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There’s already more M2M, or machine-to-machine chatter, than people-to-people talk on our small planet, writes Prasanto K Roy.tech reviews Updated: Apr 24, 2010 17:01 IST
Today, commercial pilots routinely “autoland” their aircraft, sitting back and watching as hundreds of sensors, machines and control surfaces talk to each other and to computers and control systems to ensure a perfect touchdown in near-zero visibility. It’s necessary for modern cars, even a Rs 1 lakh Nano, to include several microprocessors talking to each other. In the old days, car engines could be built without computers inside. No longer. With strict emission controls, your car needs a powerful little ECU, the engine control unit, to work out the exact fuel-air mixture on the fly. The ECU continuously talks to other subsystems, checking dozens of sensors for coolant temperature, accelerator setting, carbon in the exhaust... and does a million calculations each second to control spark timing and fuel-injection settings. Then there’s one dedicated little computer for each wheel of your ABS-assisted car, and another for the power steering, the climate control...
Mobile telephony made M2M (machine-to-machine connections) easier across a network. Take General Motors’ OnStar service in the 1990s. A GM car buyer in the US who opted for OnStar service could call OnStar for help with directions, or car trouble. If you locked yourself out of your car, they’d remotely unlock your car. If you had an accident, emergency services would be instantly notified with your location (using GPS) and identity.
M2M networks are now commonplace. The popular Meru and Easycabs genre of ‘radio taxis’ in our metro cities keep track of their cabs using GPS and cellular devices. Trains, metro rail networks, even bus and truck fleets in India, use GPS and mobile phone systems.
A rapidly growing M2M area is automated meter reading (AMR). The old way is hundreds of people trudging along in the summer heat to read lakhs of electricity meters. The new way is where each meter has a built-in mobile-phone module, programmed to send out a single SMS every week with the meter reading. Lakhs of meter readings are collated in hours. AMR is used in over a dozen locations in India, and will be the norm in a few years.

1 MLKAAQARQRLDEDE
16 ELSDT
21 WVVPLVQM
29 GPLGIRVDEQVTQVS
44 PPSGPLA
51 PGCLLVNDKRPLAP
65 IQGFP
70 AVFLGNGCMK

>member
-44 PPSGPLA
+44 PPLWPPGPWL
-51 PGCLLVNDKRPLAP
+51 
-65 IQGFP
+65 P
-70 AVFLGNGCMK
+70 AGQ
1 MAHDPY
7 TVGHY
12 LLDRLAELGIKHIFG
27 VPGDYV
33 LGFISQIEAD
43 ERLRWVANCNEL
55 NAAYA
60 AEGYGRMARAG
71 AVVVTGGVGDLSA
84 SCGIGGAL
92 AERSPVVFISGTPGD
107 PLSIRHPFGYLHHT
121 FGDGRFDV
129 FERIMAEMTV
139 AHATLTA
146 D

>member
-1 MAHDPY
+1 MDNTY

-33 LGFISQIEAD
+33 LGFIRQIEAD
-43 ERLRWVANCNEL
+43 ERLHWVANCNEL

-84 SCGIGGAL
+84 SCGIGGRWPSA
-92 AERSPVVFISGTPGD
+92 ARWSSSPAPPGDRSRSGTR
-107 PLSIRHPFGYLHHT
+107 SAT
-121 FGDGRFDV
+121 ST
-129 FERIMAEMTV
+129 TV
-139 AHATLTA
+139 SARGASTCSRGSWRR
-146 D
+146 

Such a wireless module, costing a few thousand rupees, is a small addition to the price of large equipment. An escalator or elevator costing Rs 10 lakh can easily build in an M2M module that will send out an alert SMS when there’s a fault developing – so that engineers can be on site, with a pretty good idea of what’s happening, before the system stops working. Ditto for construction equipment such as cranes, or transport equipment. And similarly for critical medical equipment: CAT scanners, bedside monitors...
Traffic management is a heavy M2M user. It’s early days yet in India, but the idea is simple: sensors measure traffic volume, talking to computers which control traffic lights and digital signs – so you don’t have dumb lights that stay green for only 30 seconds leaving a mile of traffic stuck behind.
As wireless modules get cheaper, down to a few hundred rupees, they’ll enter home appliances. In a few years, your fridge or air-conditioner will “talk to” the electric grid to optimally use power, and send out a service SMS when it senses a fault. Today, you can easily buy home security equipment or install in-car security devices that will send you an SMS when there’s a break-in.
Public infrastructure is well suited to M2M. Electric utilities use modules at distribution transformers that send out a signal when there’s a power outage, triggering corrective action – or sending engineers flying there. Water utilities worldwide use M2M systems to monitor water quality and distribution.
Our small planet has less than seven billion people, but over 50 billion machines. Many can be M2M-enabled. So look around you, in your office, house, or car. Look hard, and you might spot machines that silently chatter with each other, in their M2M speak.
The author is chief editor at CyberMedia, publisher of 15 specialty titles including the gadget sitewww.LD2.in. twitter.com/prasanto